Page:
(with \(\delta\) the Dirac delta, convolution’s equivalent to multiplying by 1). That is, we first apply the Gaussian regularization to the image, then compute the Laplacian of the result. The \(\Delta\delta\) operator doesn’t really exist in the discrete world, but you can take the finite difference approximation, which leads to the famous 3×3 Laplace kernel (see my answer to the question How is Laplacian filter calculated?):

    [ 1  1  1             [ 0  1  0
      1 -8  1       or:     1 -4  1
      1  1  1 ]             0  1  0 ]

Now we get a rougher approximation, but it’s faster to compute (two 1D convolutions, and a convolution with a trivial 3×3 kernel):

sigma = 3;
cutoff = ceil(3*sigma);
G = fspecial('gaussian', [1,2*cutoff+1], sigma);
tmp = conv2(G, G, img, 'same');
h = fspecial('laplacian', 0);
LoG = conv2(tmp, h, 'same'); % or use imfilter

What is its relationship to the Ricker wavelet, the Mexican hat operator?

The Ricker wavelet or Mexican hat operator are identical to the Laplacian of Gaussian, up to scaling and normalization, though they are typically defined in 1D.

What is its relationship to the Difference of Gaussian?

The Difference of Gaussians (DoG) is similar to the LoG in its uses. In fact, the DoG can be considered an approximation to the LoG. However, these two filters are not identical in general, as the DoG is a tunable band-pass filter where both the center frequency and the bandwidth can be tuned separately, whereas the LoG has a single parameter that affects both the center frequency and the bandwidth simultaneously. It is possible to demonstrate the equivalence (up to scaling) of the LoG and DoG, if taking the difference in sigma between the two Gaussian kernels to be infinitesimally small.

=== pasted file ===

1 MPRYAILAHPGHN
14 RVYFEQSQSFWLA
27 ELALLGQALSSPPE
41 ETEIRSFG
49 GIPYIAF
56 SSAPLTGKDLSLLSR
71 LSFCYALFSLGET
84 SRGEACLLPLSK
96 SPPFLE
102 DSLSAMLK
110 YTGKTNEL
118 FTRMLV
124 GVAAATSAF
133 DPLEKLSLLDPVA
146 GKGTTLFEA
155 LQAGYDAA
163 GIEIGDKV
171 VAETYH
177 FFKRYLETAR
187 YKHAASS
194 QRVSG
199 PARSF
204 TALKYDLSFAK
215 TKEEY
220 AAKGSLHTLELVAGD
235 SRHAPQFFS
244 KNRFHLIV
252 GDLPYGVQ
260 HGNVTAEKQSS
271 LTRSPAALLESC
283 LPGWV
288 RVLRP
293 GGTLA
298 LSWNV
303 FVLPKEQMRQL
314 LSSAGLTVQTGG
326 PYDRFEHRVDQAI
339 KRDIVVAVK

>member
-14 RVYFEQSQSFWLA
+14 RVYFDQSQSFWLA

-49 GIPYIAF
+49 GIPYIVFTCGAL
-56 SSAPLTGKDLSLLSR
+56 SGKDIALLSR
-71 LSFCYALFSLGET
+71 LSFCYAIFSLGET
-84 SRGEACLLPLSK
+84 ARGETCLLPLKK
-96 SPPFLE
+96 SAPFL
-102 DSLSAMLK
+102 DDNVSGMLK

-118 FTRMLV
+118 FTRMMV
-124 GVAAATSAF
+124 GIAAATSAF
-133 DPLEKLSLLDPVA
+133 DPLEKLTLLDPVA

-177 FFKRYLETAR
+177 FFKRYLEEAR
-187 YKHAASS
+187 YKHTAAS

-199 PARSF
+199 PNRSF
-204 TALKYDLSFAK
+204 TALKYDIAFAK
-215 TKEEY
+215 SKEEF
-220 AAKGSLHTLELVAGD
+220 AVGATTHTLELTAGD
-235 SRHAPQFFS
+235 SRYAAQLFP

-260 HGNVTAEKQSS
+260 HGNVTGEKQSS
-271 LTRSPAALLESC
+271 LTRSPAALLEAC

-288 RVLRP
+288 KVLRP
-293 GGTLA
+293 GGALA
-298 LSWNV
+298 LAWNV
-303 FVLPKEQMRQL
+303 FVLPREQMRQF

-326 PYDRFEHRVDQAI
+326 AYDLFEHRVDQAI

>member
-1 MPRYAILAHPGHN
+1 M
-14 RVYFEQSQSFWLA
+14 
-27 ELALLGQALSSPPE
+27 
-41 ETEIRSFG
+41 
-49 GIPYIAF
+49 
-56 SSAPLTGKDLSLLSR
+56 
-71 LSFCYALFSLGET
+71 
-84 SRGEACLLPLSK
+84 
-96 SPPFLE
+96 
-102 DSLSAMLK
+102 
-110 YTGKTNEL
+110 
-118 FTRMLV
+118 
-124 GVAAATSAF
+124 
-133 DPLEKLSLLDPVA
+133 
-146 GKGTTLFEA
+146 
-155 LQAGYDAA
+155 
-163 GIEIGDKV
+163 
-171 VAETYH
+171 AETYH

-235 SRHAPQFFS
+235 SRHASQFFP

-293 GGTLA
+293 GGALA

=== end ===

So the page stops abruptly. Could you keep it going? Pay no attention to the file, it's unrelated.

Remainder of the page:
The DoG of image \(I\) can be written as

\[ I \ast G_1 - I \ast G_2 = I \ast (G_1 - G_2)\;. \]

So, just as with the LoG, the DoG can be seen as a single non-separable 2D convolution or the sum (difference in this case) of two separable convolutions. Seeing it this way, it looks like there is no computational advantage to using the DoG over the LoG.

I once read a paper where the authors derived a separable approximation to the DoG kernel, reducing computational cost by half. Though that approximation was not isotropic, leading to rotational dependence of the filter. (I can’t seem to find this paper now.)